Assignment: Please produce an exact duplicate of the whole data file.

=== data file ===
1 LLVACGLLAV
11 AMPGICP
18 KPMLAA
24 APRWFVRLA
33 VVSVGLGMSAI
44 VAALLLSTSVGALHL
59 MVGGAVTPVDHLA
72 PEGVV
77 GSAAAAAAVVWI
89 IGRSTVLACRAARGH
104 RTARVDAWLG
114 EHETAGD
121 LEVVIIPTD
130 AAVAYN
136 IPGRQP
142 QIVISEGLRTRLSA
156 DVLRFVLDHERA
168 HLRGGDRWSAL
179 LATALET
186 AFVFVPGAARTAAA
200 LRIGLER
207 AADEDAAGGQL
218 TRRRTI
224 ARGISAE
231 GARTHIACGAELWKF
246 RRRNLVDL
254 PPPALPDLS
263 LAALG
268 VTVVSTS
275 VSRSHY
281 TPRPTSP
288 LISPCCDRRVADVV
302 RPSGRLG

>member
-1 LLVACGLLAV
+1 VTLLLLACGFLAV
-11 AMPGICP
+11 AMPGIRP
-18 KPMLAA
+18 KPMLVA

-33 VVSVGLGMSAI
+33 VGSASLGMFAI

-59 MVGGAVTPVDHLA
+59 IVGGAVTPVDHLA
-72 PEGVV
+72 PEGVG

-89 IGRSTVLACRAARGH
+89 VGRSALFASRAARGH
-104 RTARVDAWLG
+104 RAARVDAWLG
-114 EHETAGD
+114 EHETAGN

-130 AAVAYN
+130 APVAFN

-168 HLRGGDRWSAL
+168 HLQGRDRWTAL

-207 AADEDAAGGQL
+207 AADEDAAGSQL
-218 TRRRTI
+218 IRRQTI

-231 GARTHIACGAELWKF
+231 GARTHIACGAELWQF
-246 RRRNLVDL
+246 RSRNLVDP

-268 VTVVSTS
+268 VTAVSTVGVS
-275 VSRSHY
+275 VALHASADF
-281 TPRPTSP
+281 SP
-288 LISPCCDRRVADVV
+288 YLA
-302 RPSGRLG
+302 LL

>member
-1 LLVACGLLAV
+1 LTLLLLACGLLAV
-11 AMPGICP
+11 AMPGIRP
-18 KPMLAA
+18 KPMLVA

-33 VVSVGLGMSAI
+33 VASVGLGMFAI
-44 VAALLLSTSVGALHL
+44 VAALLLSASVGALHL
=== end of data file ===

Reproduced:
1 LLVACGLLAV
11 AMPGICP
18 KPMLAA
24 APRWFVRLA
33 VVSVGLGMSAI
44 VAALLLSTSVGALHL
59 MVGGAVTPVDHLA
72 PEGVV
77 GSAAAAAAVVWI
89 IGRSTVLACRAARGH
104 RTARVDAWLG
114 EHETAGD
121 LEVVIIPTD
130 AAVAYN
136 IPGRQP
142 QIVISEGLRTRLSA
156 DVLRFVLDHERA
168 HLRGGDRWSAL
179 LATALET
186 AFVFVPGAARTAAA
200 LRIGLER
207 AADEDAAGGQL
218 TRRRTI
224 ARGISAE
231 GARTHIACGAELWKF
246 RRRNLVDL
254 PPPALPDLS
263 LAALG
268 VTVVSTS
275 VSRSHY
281 TPRPTSP
288 LISPCCDRRVADVV
302 RPSGRLG

>member
-1 LLVACGLLAV
+1 VTLLLLACGFLAV
-11 AMPGICP
+11 AMPGIRP
-18 KPMLAA
+18 KPMLVA

-33 VVSVGLGMSAI
+33 VGSASLGMFAI

-59 MVGGAVTPVDHLA
+59 IVGGAVTPVDHLA
-72 PEGVV
+72 PEGVG

-89 IGRSTVLACRAARGH
+89 VGRSALFASRAARGH
-104 RTARVDAWLG
+104 RAARVDAWLG
-114 EHETAGD
+114 EHETAGN

-130 AAVAYN
+130 APVAFN

-168 HLRGGDRWSAL
+168 HLQGRDRWTAL

-207 AADEDAAGGQL
+207 AADEDAAGSQL
-218 TRRRTI
+218 IRRQTI

-231 GARTHIACGAELWKF
+231 GARTHIACGAELWQF
-246 RRRNLVDL
+246 RSRNLVDP

-268 VTVVSTS
+268 VTAVSTVGVS
-275 VSRSHY
+275 VALHASADF
-281 TPRPTSP
+281 SP
-288 LISPCCDRRVADVV
+288 YLA
-302 RPSGRLG
+302 LL

>member
-1 LLVACGLLAV
+1 LTLLLLACGLLAV
-11 AMPGICP
+11 AMPGIRP
-18 KPMLAA
+18 KPMLVA

-33 VVSVGLGMSAI
+33 VASVGLGMFAI
-44 VAALLLSTSVGALHL
+44 VAALLLSASVGALHL